This video discusses the shape of a distribution and how to analyze your data based on what the graph looks like. I found this video helpful and clear.

This video outlines three sampling techniques: simple random, systematic and stratified. It walks you through a clear example, indicating how you would carry out each and uses pictures to show the example.

I found this video quite well done. It has a clear title, lists three main types of error that cause bias (data collecting error, data handling error and reporting error). He goes on to give specific, yet easy to understand examples to illustrate each type.

This is a rap video that outlines how to calculate the mean, median and mode. I found it very effective because they would define each measure in a short rhyme and then stop and explain how to calculate. I listened to it once and the words were already stuck in my head. It may not have been the best choice for an instructional video but, as a supplement to help students remember or as a way to represent the information in a cool way, this video could be very useful.

This Khan Academy video explains, in great detail, how to find range, variance and standard deviation. It shows two examples, side by side. One data set is very spread out and the other is close together, but each data set has the same mean. This enables the student to see why the measures of spread are very high for the spread out data and low for the other data set. I thought the examples were well thought out and easy to understand.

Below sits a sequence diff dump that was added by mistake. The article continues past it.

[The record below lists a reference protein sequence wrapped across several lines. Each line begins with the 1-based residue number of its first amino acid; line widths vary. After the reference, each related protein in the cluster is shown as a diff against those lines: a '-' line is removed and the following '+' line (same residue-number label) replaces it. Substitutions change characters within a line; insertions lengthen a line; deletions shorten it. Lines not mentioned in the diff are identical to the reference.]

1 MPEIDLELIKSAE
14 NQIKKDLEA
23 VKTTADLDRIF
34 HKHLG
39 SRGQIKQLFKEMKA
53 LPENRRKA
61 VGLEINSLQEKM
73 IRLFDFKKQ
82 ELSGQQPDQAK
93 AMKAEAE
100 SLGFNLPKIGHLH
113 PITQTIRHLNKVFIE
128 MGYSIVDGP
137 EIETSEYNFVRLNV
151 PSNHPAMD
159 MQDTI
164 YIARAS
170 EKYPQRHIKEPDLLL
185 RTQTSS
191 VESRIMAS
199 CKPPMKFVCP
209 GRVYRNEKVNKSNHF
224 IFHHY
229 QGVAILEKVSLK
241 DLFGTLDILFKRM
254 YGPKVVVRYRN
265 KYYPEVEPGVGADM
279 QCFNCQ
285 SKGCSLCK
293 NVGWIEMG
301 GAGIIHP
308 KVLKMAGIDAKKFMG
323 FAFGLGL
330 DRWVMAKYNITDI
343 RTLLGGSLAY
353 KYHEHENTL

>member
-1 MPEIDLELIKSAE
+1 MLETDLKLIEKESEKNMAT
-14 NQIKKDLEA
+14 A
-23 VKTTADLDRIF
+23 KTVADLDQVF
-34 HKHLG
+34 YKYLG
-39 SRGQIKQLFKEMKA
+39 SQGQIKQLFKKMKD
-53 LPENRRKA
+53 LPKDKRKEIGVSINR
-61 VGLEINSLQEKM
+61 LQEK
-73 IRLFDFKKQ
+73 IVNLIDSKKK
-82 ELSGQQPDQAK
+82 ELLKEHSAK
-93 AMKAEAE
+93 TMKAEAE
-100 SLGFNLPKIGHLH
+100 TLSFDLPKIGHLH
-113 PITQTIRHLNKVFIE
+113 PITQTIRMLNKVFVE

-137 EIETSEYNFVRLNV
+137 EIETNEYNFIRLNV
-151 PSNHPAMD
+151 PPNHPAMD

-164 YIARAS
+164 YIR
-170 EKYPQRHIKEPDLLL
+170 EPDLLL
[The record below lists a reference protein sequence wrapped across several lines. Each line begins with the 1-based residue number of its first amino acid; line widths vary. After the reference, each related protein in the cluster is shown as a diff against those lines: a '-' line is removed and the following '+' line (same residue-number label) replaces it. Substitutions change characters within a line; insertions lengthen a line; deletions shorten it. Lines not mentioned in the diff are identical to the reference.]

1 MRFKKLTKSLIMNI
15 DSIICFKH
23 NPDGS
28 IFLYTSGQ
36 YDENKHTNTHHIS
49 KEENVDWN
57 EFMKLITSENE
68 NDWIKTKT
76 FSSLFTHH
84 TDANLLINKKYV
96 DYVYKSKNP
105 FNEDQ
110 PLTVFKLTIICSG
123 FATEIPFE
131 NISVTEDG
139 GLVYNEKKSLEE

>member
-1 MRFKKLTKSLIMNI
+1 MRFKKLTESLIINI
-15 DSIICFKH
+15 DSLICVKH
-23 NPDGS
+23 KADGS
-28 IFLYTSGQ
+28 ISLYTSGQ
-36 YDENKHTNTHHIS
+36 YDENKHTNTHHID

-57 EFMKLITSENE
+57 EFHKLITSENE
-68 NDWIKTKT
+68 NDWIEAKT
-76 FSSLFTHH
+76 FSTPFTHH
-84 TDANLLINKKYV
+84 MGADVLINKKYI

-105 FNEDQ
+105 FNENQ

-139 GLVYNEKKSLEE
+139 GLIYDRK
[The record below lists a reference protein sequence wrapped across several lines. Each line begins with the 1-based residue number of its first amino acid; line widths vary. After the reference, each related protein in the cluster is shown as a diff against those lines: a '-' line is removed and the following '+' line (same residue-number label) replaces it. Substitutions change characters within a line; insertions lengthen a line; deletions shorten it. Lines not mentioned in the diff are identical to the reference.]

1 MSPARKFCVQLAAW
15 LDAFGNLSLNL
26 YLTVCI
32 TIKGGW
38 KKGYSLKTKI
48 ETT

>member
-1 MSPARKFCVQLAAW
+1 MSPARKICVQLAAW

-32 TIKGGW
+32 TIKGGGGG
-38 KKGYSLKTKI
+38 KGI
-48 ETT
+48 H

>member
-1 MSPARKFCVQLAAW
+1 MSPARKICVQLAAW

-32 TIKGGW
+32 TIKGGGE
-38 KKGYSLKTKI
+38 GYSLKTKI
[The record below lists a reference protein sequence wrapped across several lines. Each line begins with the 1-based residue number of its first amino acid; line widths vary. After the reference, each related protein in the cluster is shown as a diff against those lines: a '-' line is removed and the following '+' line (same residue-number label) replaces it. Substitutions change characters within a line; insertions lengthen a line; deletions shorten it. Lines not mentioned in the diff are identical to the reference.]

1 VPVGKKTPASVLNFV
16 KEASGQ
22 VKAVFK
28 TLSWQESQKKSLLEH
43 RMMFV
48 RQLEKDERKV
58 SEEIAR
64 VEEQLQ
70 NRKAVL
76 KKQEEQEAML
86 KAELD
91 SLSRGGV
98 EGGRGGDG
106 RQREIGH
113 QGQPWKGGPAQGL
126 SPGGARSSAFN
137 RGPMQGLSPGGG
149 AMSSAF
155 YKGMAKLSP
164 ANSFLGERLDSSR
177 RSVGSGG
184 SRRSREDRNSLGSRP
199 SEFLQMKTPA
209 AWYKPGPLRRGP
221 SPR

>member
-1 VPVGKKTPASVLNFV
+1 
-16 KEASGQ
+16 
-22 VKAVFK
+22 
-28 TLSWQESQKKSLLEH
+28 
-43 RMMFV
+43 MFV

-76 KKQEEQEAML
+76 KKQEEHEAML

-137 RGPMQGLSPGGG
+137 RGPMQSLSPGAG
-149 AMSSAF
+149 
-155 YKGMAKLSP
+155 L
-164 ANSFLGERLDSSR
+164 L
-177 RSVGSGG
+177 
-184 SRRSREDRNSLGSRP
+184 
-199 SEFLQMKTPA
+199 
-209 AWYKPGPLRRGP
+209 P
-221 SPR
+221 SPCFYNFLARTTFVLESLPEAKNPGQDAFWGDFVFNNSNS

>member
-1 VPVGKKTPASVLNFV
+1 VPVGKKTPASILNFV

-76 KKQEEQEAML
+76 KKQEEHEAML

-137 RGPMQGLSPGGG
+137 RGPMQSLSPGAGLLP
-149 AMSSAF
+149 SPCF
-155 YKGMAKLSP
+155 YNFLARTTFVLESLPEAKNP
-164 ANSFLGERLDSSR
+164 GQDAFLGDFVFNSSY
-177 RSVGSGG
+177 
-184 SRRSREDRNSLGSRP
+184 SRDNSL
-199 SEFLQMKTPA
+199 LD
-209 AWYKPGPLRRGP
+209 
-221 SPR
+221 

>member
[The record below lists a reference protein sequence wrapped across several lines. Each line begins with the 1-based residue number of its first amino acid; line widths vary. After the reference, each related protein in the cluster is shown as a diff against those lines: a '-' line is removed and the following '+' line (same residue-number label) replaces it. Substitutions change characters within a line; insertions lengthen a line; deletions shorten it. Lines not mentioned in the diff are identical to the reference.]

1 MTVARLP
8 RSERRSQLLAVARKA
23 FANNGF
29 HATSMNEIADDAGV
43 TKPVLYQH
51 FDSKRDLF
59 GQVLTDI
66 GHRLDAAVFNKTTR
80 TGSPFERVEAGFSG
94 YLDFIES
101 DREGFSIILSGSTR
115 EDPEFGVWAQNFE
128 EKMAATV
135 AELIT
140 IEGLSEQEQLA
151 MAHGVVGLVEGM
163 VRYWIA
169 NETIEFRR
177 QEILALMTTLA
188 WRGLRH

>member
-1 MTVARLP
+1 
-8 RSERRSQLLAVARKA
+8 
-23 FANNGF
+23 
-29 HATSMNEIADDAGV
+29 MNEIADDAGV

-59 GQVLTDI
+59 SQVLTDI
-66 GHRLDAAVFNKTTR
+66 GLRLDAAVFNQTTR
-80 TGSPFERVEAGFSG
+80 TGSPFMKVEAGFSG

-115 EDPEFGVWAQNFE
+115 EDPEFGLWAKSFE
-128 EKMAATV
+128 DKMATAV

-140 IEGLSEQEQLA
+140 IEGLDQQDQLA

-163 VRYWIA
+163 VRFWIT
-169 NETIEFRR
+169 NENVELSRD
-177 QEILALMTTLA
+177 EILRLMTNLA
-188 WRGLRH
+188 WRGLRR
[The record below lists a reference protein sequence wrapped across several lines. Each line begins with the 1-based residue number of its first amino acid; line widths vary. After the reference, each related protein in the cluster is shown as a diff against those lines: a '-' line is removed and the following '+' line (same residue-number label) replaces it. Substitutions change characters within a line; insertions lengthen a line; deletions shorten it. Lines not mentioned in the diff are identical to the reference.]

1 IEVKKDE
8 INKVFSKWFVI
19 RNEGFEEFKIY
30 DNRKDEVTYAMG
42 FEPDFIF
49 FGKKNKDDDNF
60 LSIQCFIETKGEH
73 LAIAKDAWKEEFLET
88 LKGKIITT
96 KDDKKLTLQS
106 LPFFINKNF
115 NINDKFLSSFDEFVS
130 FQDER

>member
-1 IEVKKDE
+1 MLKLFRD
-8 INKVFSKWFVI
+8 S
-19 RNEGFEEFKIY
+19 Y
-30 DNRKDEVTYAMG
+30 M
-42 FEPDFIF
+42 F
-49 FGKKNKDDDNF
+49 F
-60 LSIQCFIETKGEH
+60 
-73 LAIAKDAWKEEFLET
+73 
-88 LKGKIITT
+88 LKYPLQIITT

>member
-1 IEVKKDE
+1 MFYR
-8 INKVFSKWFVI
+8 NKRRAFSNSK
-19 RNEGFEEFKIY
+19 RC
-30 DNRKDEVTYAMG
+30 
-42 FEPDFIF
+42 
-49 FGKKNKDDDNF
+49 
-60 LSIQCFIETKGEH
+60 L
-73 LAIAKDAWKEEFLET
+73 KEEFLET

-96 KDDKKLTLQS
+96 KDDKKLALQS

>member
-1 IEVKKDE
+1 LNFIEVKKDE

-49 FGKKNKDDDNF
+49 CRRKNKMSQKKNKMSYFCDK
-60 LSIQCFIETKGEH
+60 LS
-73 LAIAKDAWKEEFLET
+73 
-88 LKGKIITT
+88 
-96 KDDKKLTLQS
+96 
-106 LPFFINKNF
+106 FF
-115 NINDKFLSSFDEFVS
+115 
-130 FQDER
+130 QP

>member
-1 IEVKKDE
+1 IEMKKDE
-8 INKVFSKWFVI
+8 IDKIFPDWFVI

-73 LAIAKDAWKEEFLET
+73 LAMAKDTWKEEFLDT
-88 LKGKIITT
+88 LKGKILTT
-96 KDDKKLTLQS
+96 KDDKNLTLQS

This video outlines the different types of correlations that can be observed with two variables – negative, positive and no correlation. The provided examples are easy to understand and relatable, where students can easily recall the given scenarios within the classroom.

This clip definitely breaks down the components of linear regression analysis from the graph to making observations. The video would be very beneficial amongst the applied classrooms where students would need that well-structured/broken down material to start from.

This link is a second part to the video above – it provides further details into calculating the linear regression using the least square method. So, given a set of independent and dependent variables, the video takes you from plotting the data to forming a linear regression equation. The tutorial is given with proper visuals and labels and is well-paced for the students to follow along.